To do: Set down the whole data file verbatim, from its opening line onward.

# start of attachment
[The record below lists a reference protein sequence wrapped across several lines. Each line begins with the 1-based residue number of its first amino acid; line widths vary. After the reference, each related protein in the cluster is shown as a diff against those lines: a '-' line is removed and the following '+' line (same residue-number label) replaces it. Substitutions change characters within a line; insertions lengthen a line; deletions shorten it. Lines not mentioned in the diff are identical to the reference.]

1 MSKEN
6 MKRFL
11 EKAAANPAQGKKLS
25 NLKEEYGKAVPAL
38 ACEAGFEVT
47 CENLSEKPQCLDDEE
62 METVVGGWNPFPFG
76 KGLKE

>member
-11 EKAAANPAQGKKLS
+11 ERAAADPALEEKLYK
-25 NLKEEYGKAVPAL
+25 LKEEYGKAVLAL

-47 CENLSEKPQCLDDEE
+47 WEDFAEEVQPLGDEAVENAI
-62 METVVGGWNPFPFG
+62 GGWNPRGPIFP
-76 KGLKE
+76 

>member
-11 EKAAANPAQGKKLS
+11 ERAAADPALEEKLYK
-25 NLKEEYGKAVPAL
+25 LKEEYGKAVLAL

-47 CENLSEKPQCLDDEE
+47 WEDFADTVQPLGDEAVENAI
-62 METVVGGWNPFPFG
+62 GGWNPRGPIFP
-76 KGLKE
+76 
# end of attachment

[The record below lists a reference protein sequence wrapped across several lines. Each line begins with the 1-based residue number of its first amino acid; line widths vary. After the reference, each related protein in the cluster is shown as a diff against those lines: a '-' line is removed and the following '+' line (same residue-number label) replaces it. Substitutions change characters within a line; insertions lengthen a line; deletions shorten it. Lines not mentioned in the diff are identical to the reference.]

1 MSKEN
6 MKRFL
11 EKAAANPAQGKKLS
25 NLKEEYGKAVPAL
38 ACEAGFEVT
47 CENLSEKPQCLDDEE
62 METVVGGWNPFPFG
76 KGLKE

>member
-11 EKAAANPAQGKKLS
+11 ERAAADPALEEKLYK
-25 NLKEEYGKAVPAL
+25 LKEEYGKAVLAL

-47 CENLSEKPQCLDDEE
+47 WEDFAEEVQPLGDEAVENAI
-62 METVVGGWNPFPFG
+62 GGWNPRGPIFP
-76 KGLKE
+76 

>member
-11 EKAAANPAQGKKLS
+11 ERAAADPALEEKLYK
-25 NLKEEYGKAVPAL
+25 LKEEYGKAVLAL

-47 CENLSEKPQCLDDEE
+47 WEDFADTVQPLGDEAVENAI
-62 METVVGGWNPFPFG
+62 GGWNPRGPIFP
-76 KGLKE
+76 